Q. So it was pretty much roses all the way?
A. One family kicked me out, in West Virginia. I shared my thoughts on a website, my experiences, (and wrote about) trailers on the mountainsides, churches are trailers, and they didn’t fancy that. They threatened me with a golf club.
Q. What do Americans have in common?
A. I think that’s difficult to answer. We are so different. We’re more different than the same. Different things shape us. (We have) different levels of ambition, different environments. The country is so diverse. The common thing is that we want to find comfort, things that make us happy and give us a purpose. I was with all walks of life, different religions. I stayed with cowboys, rednecks, Arabs, Jews, African-Americans. Every state has an emotion. In Washington, I knew it was going to be pretty drab because of the weather, but when the sun shines on Puget Sound there is nothing more beautiful.
(Also,) people could not shut up. People like to talk about themselves. I’m not a very talkative person (so) I was grateful that they were. It broke a lot of awkwardness.
One interesting point, on Long Island, many people had never been to New York City. People in Arizona hadn’t been to the Grand Canyon. People lack curiosity.
Q. How did you choose the jobs?
A. When I thought about Washington, I thought about conservation. (He worked for a conservation group overseeing Puget Sound.) In Oregon, I thought about loggers. In Nevada, I worked in a wedding chapel in Las Vegas. In Arizona, I was with the Border Patrol. The weirdest, I was a stilt-walker at Universal Studios in Florida.
Q. Did any jobs just not work?
A. A lot were disappointing, and surprising. Being a park ranger in Wyoming was something I was looking forward to, at Devil’s Tower, but it was very lonesome, probably the most lonesome I’ve been in my life. Lobstering in Maine, I got seasick every day. In West Virginia, four miles under the Earth, it made me appreciate what people do for a living, and through generations. That was impressive, and also dangerous. Six months later, people died at a nearby mine in an explosion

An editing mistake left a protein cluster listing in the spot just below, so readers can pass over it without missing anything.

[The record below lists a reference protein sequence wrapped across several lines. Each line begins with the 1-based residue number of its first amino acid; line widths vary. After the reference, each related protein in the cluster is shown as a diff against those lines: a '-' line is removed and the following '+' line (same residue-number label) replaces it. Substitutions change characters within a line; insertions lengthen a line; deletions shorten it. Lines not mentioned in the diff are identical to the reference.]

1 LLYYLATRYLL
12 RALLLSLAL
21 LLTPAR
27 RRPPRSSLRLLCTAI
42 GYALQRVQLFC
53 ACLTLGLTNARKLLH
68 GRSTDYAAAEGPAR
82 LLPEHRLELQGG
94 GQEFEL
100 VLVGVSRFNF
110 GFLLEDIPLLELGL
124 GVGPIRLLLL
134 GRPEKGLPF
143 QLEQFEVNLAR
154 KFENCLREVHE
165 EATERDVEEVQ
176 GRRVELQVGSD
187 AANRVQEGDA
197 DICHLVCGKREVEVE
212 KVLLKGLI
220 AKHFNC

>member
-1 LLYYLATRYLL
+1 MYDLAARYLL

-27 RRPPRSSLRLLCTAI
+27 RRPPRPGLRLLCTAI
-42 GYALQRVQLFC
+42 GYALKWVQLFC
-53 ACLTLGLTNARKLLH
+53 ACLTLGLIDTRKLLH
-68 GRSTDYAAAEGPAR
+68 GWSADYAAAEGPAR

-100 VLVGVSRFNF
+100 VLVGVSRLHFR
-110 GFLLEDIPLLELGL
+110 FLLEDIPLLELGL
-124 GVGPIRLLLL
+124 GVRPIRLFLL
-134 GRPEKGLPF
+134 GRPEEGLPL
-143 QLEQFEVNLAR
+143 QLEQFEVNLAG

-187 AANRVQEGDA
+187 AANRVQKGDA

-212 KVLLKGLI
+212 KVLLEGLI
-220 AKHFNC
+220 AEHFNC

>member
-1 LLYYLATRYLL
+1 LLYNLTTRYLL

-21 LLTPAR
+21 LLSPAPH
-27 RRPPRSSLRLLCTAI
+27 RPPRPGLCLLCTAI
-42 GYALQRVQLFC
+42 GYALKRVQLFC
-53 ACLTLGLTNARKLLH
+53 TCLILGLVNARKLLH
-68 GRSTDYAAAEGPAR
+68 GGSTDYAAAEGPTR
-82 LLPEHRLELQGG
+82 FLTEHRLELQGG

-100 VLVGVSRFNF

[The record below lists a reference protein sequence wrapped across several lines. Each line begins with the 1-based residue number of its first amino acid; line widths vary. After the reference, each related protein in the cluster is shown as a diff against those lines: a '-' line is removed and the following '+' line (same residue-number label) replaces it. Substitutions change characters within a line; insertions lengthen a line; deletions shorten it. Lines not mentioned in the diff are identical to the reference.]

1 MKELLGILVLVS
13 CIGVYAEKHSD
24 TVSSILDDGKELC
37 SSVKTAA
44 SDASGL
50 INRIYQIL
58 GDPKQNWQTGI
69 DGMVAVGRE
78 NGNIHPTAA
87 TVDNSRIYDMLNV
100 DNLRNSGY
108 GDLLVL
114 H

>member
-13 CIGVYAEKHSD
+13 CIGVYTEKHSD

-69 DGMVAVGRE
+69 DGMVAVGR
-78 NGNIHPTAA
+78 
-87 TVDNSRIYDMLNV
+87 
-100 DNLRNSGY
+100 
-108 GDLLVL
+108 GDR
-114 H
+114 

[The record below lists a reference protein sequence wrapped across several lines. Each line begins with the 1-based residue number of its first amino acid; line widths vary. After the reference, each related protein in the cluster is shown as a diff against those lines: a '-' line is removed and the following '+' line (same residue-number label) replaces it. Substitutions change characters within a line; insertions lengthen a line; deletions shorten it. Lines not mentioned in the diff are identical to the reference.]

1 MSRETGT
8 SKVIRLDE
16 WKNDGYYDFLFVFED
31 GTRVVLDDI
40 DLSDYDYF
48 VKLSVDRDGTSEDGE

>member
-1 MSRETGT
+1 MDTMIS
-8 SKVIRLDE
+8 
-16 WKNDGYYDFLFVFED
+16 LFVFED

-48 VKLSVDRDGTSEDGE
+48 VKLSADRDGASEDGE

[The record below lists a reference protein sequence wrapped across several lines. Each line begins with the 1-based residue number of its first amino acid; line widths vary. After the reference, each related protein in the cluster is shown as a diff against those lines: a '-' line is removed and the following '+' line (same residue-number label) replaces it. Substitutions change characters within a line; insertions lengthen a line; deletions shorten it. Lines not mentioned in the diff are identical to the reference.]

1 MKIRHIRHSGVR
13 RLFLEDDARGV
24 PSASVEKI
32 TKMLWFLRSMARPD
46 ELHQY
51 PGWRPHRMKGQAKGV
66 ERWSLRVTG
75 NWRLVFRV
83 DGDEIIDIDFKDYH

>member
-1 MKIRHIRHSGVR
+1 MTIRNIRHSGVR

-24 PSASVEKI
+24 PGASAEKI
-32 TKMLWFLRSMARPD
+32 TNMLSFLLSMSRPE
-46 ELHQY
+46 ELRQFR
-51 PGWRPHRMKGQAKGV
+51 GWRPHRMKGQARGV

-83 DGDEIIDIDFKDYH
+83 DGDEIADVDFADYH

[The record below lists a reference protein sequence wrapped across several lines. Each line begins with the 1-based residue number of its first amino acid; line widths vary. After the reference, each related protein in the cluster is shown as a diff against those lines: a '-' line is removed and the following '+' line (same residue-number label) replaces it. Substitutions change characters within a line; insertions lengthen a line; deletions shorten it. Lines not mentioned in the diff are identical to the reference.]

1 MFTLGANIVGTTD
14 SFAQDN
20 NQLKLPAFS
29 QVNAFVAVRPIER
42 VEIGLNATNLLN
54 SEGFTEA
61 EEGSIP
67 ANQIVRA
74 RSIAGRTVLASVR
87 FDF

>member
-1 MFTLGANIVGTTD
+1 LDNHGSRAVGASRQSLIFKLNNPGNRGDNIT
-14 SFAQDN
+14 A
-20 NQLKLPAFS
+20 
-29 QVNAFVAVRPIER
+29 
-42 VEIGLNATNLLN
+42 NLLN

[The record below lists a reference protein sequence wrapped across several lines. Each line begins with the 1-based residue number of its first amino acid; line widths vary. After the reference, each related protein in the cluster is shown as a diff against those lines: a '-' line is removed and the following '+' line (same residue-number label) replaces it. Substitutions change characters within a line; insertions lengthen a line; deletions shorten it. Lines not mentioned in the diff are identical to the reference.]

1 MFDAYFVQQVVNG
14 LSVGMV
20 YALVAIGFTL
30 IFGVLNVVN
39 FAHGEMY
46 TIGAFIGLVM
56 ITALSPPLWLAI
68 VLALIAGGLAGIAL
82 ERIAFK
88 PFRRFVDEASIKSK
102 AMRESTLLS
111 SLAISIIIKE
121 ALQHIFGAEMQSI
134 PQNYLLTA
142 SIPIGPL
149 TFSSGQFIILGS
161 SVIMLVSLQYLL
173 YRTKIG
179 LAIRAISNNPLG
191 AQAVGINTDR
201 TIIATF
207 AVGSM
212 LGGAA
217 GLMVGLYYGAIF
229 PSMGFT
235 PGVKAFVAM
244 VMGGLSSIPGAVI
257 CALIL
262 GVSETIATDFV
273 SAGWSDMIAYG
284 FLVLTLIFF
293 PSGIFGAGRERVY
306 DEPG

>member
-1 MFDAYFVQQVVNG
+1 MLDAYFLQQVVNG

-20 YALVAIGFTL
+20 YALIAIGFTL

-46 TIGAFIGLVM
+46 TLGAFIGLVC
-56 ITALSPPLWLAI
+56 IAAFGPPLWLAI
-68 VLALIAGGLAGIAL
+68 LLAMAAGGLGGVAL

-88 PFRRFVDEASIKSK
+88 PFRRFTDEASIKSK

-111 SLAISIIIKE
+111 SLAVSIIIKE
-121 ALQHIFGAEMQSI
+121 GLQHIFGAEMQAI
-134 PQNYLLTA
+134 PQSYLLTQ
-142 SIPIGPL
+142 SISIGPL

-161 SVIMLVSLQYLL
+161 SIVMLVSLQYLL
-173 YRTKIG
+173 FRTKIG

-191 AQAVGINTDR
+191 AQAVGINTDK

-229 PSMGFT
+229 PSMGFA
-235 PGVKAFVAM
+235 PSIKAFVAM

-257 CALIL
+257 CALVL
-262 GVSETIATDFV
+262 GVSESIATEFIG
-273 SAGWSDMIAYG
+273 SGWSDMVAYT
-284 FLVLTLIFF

Q. Did there ever come a moment when you questioned the whole concept?
A . In Kansas, after a 900-mile drive, minus-6 degrees, that’s when I was at my worst, at the middle of the night on a country road in temperatures I’d never experienced.
Q. What was the weirdest food you were served?
A. A big ball of raw meat. I was staying with a Lebanese family. I ended up getting a stomach virus.
Q. And the best food?
A . Banana pudding in Alabama. With Amish in Pennsylvania, a crazy shoofly pie.
Q. Were there any special, very memorable moments?
A. I met my wife on the trip at State No. 45, Massachusetts. We married four years later.
Q. Do you have any advice for would-be adventurers — or armchair adventurers?
A . First, you should find your calling. Find your purpose in a field. Once you have that, you will always find ways to make it work. Go out and explore and find what you want, and things will fall into place. Don’t fear rejection or failure. If you are persistent and patient, it will come.
I provide a career-exploration service for college students. I give them an opportunity to have five jobs in five weeks in five states. (It’s called “Living the Map.”) Opportunities come in all forms. One thing leads to another.
The journey doesn’t end.